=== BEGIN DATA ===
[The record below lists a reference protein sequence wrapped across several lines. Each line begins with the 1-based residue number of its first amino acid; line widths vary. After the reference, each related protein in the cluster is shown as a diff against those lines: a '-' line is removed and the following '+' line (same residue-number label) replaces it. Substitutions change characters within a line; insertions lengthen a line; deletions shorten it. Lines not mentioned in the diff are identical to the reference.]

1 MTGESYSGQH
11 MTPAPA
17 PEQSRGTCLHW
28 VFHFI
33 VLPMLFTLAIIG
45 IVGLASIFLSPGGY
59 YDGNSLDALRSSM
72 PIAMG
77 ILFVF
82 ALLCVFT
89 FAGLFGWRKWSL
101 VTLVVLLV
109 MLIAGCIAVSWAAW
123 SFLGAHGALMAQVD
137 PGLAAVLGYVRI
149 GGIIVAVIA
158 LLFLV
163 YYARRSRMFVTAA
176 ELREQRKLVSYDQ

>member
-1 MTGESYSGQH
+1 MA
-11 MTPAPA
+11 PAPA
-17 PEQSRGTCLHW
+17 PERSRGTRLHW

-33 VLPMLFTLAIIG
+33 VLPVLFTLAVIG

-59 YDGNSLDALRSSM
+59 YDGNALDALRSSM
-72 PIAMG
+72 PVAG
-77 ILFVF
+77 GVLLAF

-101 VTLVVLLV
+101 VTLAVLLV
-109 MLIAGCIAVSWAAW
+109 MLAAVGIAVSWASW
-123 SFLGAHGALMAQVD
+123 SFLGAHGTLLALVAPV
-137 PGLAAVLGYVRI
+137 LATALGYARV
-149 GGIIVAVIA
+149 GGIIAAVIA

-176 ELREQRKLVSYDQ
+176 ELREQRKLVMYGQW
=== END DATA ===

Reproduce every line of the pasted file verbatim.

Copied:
[The record below lists a reference protein sequence wrapped across several lines. Each line begins with the 1-based residue number of its first amino acid; line widths vary. After the reference, each related protein in the cluster is shown as a diff against those lines: a '-' line is removed and the following '+' line (same residue-number label) replaces it. Substitutions change characters within a line; insertions lengthen a line; deletions shorten it. Lines not mentioned in the diff are identical to the reference.]

1 MTGESYSGQH
11 MTPAPA
17 PEQSRGTCLHW
28 VFHFI
33 VLPMLFTLAIIG
45 IVGLASIFLSPGGY
59 YDGNSLDALRSSM
72 PIAMG
77 ILFVF
82 ALLCVFT
89 FAGLFGWRKWSL
101 VTLVVLLV
109 MLIAGCIAVSWAAW
123 SFLGAHGALMAQVD
137 PGLAAVLGYVRI
149 GGIIVAVIA
158 LLFLV
163 YYARRSRMFVTAA
176 ELREQRKLVSYDQ

>member
-1 MTGESYSGQH
+1 MA
-11 MTPAPA
+11 PAPA
-17 PEQSRGTCLHW
+17 PERSRGTRLHW

-33 VLPMLFTLAIIG
+33 VLPVLFTLAVIG

-59 YDGNSLDALRSSM
+59 YDGNALDALRSSM
-72 PIAMG
+72 PVAG
-77 ILFVF
+77 GVLLAF

-101 VTLVVLLV
+101 VTLAVLLV
-109 MLIAGCIAVSWAAW
+109 MLAAVGIAVSWASW
-123 SFLGAHGALMAQVD
+123 SFLGAHGTLLALVAPV
-137 PGLAAVLGYVRI
+137 LATALGYARV
-149 GGIIVAVIA
+149 GGIIAAVIA

-176 ELREQRKLVSYDQ
+176 ELREQRKLVMYGQW